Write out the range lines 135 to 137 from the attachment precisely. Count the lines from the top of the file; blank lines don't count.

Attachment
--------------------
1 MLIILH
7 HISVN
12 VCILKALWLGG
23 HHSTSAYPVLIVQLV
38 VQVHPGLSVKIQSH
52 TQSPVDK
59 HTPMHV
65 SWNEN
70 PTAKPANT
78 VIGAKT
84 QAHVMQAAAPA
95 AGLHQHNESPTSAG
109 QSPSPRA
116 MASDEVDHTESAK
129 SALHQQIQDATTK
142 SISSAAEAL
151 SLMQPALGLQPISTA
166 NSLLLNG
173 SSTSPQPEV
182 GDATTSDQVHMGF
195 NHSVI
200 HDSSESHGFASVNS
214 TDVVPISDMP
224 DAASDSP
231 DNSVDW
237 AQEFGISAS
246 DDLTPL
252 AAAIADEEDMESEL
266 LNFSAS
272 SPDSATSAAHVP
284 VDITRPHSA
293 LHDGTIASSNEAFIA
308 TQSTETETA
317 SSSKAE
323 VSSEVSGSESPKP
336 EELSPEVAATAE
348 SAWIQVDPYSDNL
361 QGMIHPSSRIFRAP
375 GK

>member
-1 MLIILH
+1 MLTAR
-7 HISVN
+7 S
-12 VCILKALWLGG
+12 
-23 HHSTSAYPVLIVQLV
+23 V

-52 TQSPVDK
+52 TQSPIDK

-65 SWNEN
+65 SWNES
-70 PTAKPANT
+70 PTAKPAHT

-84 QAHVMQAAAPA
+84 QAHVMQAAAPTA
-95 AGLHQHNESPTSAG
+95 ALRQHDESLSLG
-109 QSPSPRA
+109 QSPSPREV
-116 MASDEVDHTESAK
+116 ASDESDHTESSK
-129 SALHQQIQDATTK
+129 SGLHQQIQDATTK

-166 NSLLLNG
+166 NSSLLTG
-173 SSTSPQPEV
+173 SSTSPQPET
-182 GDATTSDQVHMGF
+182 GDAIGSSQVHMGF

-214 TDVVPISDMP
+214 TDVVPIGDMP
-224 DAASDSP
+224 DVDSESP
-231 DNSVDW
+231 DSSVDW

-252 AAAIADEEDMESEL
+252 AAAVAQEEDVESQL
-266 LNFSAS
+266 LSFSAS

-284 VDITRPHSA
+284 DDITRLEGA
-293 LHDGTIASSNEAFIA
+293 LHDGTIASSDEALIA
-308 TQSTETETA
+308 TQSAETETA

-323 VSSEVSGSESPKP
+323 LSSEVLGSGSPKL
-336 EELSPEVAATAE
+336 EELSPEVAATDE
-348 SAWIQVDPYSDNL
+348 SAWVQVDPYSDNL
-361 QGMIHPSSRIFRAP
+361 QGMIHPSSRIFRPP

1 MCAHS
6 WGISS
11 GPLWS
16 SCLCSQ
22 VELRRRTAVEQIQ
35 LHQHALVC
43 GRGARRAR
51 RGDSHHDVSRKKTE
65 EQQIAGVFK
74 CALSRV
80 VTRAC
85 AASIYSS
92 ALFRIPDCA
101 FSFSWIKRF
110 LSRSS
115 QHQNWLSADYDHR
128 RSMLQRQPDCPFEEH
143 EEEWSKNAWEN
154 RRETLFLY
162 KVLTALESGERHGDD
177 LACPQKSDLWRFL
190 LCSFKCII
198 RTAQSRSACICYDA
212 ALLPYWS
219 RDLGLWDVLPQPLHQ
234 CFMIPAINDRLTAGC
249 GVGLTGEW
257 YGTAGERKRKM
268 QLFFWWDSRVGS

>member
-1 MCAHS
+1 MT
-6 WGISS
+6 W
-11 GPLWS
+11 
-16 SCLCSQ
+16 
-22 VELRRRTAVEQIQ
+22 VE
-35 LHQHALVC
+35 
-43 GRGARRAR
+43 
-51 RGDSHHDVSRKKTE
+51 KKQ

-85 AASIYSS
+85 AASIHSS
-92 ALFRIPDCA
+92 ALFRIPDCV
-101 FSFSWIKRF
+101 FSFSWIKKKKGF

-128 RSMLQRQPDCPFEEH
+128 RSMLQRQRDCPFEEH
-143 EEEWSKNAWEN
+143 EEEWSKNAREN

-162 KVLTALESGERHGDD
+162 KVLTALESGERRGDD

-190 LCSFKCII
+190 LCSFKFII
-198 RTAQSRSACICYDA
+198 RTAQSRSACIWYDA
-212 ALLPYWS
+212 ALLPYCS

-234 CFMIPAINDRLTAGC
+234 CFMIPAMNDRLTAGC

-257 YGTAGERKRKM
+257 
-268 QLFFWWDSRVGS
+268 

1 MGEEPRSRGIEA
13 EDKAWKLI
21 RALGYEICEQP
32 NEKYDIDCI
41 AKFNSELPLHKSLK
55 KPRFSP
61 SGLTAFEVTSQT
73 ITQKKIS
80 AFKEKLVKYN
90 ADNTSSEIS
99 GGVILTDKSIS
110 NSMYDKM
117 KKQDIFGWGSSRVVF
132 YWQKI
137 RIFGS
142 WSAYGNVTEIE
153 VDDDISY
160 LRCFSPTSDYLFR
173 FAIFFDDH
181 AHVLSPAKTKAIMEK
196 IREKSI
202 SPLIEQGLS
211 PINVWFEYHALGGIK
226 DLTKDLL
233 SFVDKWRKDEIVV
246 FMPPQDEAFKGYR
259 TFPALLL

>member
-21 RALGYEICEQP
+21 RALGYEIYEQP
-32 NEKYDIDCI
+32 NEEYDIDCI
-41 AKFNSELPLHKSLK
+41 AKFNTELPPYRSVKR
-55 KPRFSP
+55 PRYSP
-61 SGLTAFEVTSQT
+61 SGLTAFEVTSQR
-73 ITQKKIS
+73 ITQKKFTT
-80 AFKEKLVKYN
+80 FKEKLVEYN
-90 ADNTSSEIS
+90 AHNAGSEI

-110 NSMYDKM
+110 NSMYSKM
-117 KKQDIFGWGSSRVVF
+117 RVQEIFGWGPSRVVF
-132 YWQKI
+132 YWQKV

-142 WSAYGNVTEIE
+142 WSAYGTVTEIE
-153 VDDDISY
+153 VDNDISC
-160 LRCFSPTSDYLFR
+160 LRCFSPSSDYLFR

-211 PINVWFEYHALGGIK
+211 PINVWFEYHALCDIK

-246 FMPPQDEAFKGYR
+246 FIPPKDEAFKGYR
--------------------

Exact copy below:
-35 LHQHALVC
+35 
-43 GRGARRAR